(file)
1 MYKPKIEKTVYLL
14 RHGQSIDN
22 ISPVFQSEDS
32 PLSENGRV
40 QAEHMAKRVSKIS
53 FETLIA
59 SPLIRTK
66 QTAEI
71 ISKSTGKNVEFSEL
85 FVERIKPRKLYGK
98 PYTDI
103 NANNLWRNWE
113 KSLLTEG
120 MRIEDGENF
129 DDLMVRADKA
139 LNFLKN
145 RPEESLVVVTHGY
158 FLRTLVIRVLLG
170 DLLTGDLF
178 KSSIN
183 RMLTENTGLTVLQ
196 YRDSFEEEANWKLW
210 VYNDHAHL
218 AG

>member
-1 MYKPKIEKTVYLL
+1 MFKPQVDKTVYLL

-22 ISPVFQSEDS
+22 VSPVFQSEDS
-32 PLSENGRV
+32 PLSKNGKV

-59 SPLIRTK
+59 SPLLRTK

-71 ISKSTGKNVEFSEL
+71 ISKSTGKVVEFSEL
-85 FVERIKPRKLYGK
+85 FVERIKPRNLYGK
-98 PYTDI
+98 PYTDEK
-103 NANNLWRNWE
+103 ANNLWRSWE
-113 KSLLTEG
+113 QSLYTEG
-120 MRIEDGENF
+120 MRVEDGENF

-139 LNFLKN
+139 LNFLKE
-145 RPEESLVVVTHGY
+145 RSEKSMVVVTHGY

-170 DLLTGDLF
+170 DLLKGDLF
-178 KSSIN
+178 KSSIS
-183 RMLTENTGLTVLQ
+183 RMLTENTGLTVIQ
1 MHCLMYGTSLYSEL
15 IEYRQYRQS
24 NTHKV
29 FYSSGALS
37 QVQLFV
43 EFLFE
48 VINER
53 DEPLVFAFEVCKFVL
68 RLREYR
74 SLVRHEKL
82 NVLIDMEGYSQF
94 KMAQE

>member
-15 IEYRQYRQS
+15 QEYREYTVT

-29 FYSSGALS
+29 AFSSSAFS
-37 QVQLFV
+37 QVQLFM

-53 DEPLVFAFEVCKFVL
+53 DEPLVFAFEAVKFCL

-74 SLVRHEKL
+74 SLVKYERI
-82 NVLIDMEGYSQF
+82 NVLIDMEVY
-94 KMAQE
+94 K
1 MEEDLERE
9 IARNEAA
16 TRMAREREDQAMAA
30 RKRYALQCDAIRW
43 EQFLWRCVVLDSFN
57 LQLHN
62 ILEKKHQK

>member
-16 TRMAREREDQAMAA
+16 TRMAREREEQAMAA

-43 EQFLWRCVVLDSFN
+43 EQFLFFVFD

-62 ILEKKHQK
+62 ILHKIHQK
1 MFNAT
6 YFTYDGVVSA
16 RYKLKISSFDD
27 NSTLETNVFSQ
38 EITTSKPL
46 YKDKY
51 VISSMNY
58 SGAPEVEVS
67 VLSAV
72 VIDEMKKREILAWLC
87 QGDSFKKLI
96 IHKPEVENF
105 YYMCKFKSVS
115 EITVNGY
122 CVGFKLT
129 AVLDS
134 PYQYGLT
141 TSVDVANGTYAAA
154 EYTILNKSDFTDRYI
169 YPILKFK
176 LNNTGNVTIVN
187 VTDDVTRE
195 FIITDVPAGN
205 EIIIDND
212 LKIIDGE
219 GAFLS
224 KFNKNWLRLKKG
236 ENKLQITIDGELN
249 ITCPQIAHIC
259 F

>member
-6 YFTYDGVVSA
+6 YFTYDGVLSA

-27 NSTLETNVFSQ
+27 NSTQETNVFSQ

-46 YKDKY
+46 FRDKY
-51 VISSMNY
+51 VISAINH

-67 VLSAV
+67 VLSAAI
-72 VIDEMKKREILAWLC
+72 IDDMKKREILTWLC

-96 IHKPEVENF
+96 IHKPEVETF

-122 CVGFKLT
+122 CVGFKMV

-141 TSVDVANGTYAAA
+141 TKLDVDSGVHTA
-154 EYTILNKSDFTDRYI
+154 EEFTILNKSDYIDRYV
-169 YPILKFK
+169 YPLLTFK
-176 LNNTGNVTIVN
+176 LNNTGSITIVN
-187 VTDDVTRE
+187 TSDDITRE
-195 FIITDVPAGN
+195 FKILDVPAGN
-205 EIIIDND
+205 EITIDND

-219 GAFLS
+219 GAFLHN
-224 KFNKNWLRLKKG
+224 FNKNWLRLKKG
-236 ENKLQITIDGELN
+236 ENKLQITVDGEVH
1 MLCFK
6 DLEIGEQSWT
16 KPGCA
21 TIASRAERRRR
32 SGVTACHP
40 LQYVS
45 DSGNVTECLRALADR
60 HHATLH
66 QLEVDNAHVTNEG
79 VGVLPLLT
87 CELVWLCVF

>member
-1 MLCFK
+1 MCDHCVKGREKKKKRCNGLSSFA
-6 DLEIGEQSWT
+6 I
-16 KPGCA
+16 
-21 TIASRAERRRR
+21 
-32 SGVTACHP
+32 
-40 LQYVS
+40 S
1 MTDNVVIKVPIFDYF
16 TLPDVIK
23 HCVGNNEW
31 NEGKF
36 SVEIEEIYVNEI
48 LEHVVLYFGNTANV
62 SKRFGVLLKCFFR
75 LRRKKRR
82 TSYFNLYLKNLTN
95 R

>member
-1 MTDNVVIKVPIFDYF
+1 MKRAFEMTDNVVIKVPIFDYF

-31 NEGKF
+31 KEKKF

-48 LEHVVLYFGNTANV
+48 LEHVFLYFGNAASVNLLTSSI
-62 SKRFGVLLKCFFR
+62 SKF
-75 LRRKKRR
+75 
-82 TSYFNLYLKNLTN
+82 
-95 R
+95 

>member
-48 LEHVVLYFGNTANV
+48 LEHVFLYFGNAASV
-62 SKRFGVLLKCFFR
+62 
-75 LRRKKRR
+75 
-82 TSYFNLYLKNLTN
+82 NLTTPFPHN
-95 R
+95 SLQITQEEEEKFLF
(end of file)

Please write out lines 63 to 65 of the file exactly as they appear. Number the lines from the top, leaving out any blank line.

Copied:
53 DEPLVFAFEVCKFVL
68 RLREYR
74 SLVRHEKL